Who coaches a coach?
The role of servant leadership.
This past April fool’s Day I began an early morning catching a plane to Chicago, Illinois to attend a coach-tutoring course. The purpose of the course was to teach the processes necessary to train new coaches in the art of their craft. So this course was all about stepping off the pitch, field, court, track, etc. and getting above the day to day thought processes of ‘being’ a coach. To step out of that role and into the role of a tutor/mentor to other coaches.
Having been a coach for several years, I realized I took for granted the routine of being a coach, planning, organizing, conducting training, managing logistics, game management, consideration of players, etc. These activities had become routinized and part of the process each season brought with it.
What I had not considered in some time was how one learns to “be a coach”. Therefore, I was excited for the weekend to unfold and noodle around in the coach of the coaches’, mind-set.
As we progressed through the course work, I also tried to pay attention to how our “coach” structured his course and presented it himself. Here are my takeaways from a great teacher.
- Be sincere in wanting to help others. Be respectful of your pupils, respectful of your role and respectful of the process of coaching.
- Value contributions. Make time for your players and connect with each of them on a personal level.
- Seek full participation and participate fully yourself. Everyone needs to participate and everyone needs to be allowed to participate. This is the only way that we can help each other and create an inclusive team.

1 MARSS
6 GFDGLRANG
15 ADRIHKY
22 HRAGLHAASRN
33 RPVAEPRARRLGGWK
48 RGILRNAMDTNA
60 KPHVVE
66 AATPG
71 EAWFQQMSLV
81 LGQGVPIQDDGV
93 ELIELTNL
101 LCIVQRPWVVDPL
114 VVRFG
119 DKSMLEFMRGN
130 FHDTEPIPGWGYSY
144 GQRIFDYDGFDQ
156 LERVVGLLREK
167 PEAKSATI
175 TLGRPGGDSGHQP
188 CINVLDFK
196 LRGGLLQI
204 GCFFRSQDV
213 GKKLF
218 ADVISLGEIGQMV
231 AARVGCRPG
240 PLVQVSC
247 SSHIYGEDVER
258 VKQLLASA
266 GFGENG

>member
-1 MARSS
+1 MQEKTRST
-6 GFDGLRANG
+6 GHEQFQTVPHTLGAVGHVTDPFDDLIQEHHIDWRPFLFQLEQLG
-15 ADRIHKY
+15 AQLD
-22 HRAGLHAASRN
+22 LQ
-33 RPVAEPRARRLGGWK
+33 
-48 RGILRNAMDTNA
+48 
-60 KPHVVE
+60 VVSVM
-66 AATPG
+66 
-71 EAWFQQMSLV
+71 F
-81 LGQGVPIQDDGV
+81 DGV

- Players learn from their coaches but also from other players. Likewise, coaches learn from their players and from other coaches. This includes the side conversations where we discuss our personal struggles, successes and desires.
- Listen to others and yourself. We are taught to speak, to use proper enunciation, to write, to use proper diction but when are we taught to listen?
- Be focused in your observations. Do not be caught simply watching but analyze what you are observing.
- Accept failure. We have to let others fail, in a safe environment that we have created and control, so they can learn. Failure is a powerful learning tool and a crucible that can give rise to reflection, deeper learning and creation of resilience and grit. It should not be avoided but considered a step along the road to long-term success.
Ultimately, I learned that a coach should be a servant to his/her athletes and that a coach of coaches is a servant to their sporting community.
As Robert Greenleaf posits, “The care taken by the servant-first to make sure that other people’s highest priority needs are being served. The best test, and difficult to administer, is: Do those served grow as persons? Do they, while being served, become healthier, wiser, freer, more autonomous, more likely themselves to become servants? And, what is the effect on the least privileged in society? Will they benefit or at least not be further deprived? A servant-leader focuses primarily on the growth and well-being of people and the communities to which they belong.”
This I believe is what being a coach to coaches is about. It is about being a servant leader to a community, to ensuring other coaches’ needs are being served and through them that their players needs are being served. That coaches and players are allowed to grow as individuals, to become “healthier, wiser, freer, more autonomous, more likely themselves to become servants”.
As we closed the course in Chicago, twenty newly minted coach-tutors huddled around our coach of coaches to hear his sage advice before we departed. In the calm and welcoming tone we had become accustomed to, he simply went around the group, asking each of us in turn what our thoughts were, what we had learned and what we thought coaching and being a coach-tutor meant to us now that we had really spent time considering the topic.
Before we departed, he wanted to ensure both him and his staff and had served our needs. Servant leadership in action.
Dr. Stephen Forsha is program director for online undergraduate business programs and associate professor of business at William Woods University.